When promoting your books, you definitely want to find a way to market them using Pinterest, the social media network that is sort of like a virtual bulletin board. Pinterest boards rank well on Google search engines, and its users as of spring 2015 number well over 70 million.
Whether you should bother using hashtags with those pins on Pinterest, however, is open to debate.
First, there are a few reasons to save yourself some time and forgo hashtags on Pinterest.
Hashtags don’t really offer the same search benefit on Pinterest as they do on Twitter. If you click on a hashtag in a pin or type it into Pinterest’s search engine, you’ll get any pin with the hashtag’s keyword in it, not just those pins using only that keyword. In short, #hiking lands you any pin with the word hiking in it; if you just wanted to find some trails to backpack, you’ll also be inundated with pins about governments hiking fees and fashion tips for hiking up one’s hemline.
Further, Pinterest hashtags don’t work on mobile apps. With mobile devices increasingly the primary way people connect on the Internet, hashtags suddenly seem of limited value when they don’t work for many of your online readers.
Also, unlike Twitter, a hashtag at Pinterest is only clickable in a pin description. Because of this, there’s no need to put them in your username, about section, or board titles. This in turn limits the usefulness of any hashtag.
There are some pro’s, of course, to using hashtags on Pinterest.
The first depends upon you maximizing the effectiveness of a Pinterest hashtag by creating one that is unique to your books. To keep people coming to pins mainly about your books, a unique hashtag rather than a general one achieves that. Indeed, a general hashtag very likely will lead them away from your pins.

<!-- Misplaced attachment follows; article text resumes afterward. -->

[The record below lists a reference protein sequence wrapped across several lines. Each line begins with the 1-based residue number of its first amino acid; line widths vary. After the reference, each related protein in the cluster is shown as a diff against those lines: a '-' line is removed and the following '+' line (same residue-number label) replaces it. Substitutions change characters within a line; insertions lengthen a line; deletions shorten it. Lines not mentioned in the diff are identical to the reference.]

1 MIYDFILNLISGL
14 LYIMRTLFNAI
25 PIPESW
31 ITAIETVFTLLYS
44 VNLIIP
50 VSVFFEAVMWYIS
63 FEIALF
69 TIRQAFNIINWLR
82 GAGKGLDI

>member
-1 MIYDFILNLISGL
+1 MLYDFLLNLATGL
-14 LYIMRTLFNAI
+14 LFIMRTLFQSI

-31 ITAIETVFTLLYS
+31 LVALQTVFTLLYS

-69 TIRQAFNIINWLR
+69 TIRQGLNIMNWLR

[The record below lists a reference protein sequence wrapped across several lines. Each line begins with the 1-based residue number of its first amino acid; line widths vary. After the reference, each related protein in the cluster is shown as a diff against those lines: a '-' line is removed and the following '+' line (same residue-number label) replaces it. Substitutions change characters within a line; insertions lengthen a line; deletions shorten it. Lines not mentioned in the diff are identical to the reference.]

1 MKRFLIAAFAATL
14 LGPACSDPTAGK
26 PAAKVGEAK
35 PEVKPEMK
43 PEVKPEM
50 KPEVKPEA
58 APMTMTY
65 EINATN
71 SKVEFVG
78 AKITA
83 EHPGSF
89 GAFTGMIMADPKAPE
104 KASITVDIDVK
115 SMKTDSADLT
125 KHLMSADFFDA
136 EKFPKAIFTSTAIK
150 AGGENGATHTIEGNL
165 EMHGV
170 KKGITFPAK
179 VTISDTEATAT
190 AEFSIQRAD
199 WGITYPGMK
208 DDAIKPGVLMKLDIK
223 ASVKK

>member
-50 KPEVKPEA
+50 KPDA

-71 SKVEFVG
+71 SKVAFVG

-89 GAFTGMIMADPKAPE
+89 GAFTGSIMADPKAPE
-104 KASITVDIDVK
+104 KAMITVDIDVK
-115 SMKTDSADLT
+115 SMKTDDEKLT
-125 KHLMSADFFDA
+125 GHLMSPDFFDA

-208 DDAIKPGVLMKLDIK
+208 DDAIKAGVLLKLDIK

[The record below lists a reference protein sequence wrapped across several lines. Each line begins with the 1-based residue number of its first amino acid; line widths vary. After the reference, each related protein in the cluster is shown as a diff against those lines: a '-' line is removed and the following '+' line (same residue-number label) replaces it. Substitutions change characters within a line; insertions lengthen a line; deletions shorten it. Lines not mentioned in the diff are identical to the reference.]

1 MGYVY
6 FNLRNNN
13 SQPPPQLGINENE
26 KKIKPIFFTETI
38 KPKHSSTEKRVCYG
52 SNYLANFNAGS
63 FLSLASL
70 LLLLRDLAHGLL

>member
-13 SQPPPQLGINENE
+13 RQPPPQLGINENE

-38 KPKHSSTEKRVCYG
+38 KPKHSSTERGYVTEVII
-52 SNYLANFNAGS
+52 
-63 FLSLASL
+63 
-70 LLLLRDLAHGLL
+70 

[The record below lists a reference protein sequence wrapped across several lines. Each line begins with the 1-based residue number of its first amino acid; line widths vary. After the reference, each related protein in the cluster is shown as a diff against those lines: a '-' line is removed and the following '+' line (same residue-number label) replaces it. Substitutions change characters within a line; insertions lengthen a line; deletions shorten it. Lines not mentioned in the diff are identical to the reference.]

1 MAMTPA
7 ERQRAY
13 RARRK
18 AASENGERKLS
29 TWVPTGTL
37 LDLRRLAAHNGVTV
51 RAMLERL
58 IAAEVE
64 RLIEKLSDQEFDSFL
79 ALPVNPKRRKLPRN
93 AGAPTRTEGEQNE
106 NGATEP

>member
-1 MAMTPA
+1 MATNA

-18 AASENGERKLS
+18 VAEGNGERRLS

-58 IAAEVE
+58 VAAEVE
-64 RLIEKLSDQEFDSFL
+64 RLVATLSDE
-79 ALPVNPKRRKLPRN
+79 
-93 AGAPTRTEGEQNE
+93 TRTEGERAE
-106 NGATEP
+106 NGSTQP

One benefit of using hashtags on Pinterest has nothing to do with Pinterest itself. You can tweet your pins from Pinterest as well as post them on Facebook, so adding hashtags to a pin can save you posting time – and while a general hashtag isn’t very effective on Pinterest, it can be on Twitter.
A final note: Should you opt to include hashtags with you your pins, don’t overdo it. The social norms of Pinterest users are such that overusing hashtags is considered bad manners. Besides that your pin appear like a spam post, a bunch of hashtags just makes your pin look cluttered on a mobile device. Three hashtags are more than enough.
My name is Rob Bignell. I’m an affordable, professional editor who runs Inventing Reality Editing Service, which meets the manuscript needs of writers both new and published. I also offer a variety of self-publishing services. During the past decade, I’ve helped more than 300 novelists and nonfiction authors obtain their publishing dreams at reasonable prices. I’m also the author of the 7 Minutes a Day… writing guidebooks, four nonfiction hiking guidebook series, and the literary novel Windmill. Several of my short stories in the literary and science fiction genres also have been published.